Optic flow perception has been linked to disturbances in gait (Davidsdottir et al., 2008), heading direction (Chou et al., 2009) and navigational abilities (Young et al., 2010) in PD, and is a critical aspect of visuospatial cognition (Warren et al., 2001). Optic flow paradigms mimic flow field motion as it is experienced in everyday life and include important visual information about our own movement (egomotion) as well as the environment we are moving through (Durant and Zanker, 2012). Prior functional magnetic resonance imaging (fMRI) studies have identified a network of human cortical areas that are responsive to optic flow motion processing, comprising visual motion and visuo-vestibular integration regions. Visual motion areas include the MT complex (MT+; Tootell et al., 1997; Seiffert et al., 2003; Duffy, 2009), area V6, located in the dorsal parieto-occipital sulcus (Pitzalis et al., 2006), and area V3A, which is positioned laterally and inferior to the parieto-occipital sulcus (Tootell et al., 1997; Cardin and Smith, 2010). The optic flow network also includes vestibular regions thought to process visual input, including the parieto-insular vestibular cortex (PIVC) and cingulate sulcus visual area (CSv; Wall and Smith, 2008; Cardin and Smith, 2010). PD pathology impacts optic flow perception at the behavioral level, characterized by veering and navigational difficulty (Davidsdottir et al., 2008; Young et al., 2010), and structurally, as observed in atrophy of regions of the parietal lobe and parieto-occipital sulcus (Tinaz et al., 2011).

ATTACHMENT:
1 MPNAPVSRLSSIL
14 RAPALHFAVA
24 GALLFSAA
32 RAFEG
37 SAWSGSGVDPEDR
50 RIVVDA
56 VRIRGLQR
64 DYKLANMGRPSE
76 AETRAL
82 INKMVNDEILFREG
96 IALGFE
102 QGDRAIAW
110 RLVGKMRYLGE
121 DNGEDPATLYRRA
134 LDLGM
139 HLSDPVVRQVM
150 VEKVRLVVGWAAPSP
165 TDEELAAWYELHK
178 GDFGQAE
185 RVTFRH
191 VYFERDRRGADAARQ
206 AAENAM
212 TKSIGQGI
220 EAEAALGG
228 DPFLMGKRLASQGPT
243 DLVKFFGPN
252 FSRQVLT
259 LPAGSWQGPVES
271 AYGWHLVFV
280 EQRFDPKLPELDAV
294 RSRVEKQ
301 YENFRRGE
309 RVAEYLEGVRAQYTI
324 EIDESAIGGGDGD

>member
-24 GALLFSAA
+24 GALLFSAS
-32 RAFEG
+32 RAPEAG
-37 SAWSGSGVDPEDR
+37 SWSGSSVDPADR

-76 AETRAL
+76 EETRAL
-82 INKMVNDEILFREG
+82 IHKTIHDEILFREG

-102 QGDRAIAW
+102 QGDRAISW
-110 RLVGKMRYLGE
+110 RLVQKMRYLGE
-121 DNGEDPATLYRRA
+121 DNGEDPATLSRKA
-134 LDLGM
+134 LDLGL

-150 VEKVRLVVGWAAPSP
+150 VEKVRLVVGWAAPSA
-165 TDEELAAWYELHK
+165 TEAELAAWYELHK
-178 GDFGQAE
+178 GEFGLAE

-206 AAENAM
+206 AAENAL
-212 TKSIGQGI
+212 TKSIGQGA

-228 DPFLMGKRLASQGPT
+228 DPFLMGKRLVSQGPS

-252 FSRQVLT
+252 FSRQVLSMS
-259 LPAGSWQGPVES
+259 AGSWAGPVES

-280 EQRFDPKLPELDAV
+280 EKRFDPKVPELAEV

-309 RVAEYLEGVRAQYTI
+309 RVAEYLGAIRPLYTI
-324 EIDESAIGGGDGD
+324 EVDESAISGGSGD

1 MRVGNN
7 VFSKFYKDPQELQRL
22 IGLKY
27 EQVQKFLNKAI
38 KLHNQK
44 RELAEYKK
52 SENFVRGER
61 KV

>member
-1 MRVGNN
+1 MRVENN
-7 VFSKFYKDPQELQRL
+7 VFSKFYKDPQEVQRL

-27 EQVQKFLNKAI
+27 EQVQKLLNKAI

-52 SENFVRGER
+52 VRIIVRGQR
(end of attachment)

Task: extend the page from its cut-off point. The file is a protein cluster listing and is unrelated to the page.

We used fMRI to investigate neural correlates of optic flow processing with a focus on previously delineated optic flow processing areas of the brain in PD patients and age-matched healthy control participants (MC). Controlling for local motion energy, we contrasted activation responses during coherent and egocentric flow field visual motion processing from non-coherent, random motion processing, in order to isolate effects from optic flow. Additionally, we examined the ability of participants to determine the direction of coherent motion, and related these findings to PD severity.

Materials and Methods

Participants

Twenty-four individuals diagnosed with PD and 20 healthy MC adults were initially enrolled. One MC participant was excluded because neuro-ophthalmological examination revealed advanced glaucoma. Two additional MC participants and one PD participant were excluded on the basis of excess motion in the scanner, resulting in a total of 17 MC (7 men, mean age 62.1 years, 1 left-handed) and 23 PD (12 men, mean age 63.5 years, 3 left-handed). All participants provided informed consent in a manner approved by the institutional review boards at Boston University and Massachusetts General Hospital. All study procedures conformed to ethical standards of experiments with human subjects. PD and MC were matched on age, education, male-to-female ratio and visual acuity, and were screened for neurological and psychiatric illness (Table 1).